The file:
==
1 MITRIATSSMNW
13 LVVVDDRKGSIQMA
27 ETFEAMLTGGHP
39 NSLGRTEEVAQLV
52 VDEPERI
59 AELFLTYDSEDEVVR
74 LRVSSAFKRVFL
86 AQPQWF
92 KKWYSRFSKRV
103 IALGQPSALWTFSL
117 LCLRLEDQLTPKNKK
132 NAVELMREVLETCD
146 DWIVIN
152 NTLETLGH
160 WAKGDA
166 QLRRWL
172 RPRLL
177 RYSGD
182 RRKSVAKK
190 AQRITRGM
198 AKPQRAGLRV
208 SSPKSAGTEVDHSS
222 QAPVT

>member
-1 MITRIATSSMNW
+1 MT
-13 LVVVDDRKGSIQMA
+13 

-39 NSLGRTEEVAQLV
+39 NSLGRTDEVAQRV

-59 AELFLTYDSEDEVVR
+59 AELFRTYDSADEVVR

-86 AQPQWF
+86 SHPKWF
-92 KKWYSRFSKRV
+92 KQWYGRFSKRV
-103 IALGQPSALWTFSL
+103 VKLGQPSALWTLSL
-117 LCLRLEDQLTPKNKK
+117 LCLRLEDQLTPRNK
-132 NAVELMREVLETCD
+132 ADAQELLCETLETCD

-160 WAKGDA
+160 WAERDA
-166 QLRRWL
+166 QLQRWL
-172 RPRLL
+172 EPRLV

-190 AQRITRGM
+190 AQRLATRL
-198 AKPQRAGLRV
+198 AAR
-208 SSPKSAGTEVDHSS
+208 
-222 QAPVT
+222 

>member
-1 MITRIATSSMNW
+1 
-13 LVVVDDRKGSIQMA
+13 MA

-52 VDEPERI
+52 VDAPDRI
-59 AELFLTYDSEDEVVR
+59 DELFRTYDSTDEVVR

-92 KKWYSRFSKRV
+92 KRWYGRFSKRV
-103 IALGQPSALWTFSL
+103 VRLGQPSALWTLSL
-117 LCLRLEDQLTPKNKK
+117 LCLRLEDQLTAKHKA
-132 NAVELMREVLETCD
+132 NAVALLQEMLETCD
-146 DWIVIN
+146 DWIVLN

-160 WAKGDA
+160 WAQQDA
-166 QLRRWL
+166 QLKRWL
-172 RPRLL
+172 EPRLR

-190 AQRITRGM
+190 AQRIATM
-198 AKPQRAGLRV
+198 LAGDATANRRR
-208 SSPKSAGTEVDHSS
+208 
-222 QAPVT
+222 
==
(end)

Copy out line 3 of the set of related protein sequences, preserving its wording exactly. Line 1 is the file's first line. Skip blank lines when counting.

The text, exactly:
27 ETFEAMLTGGHP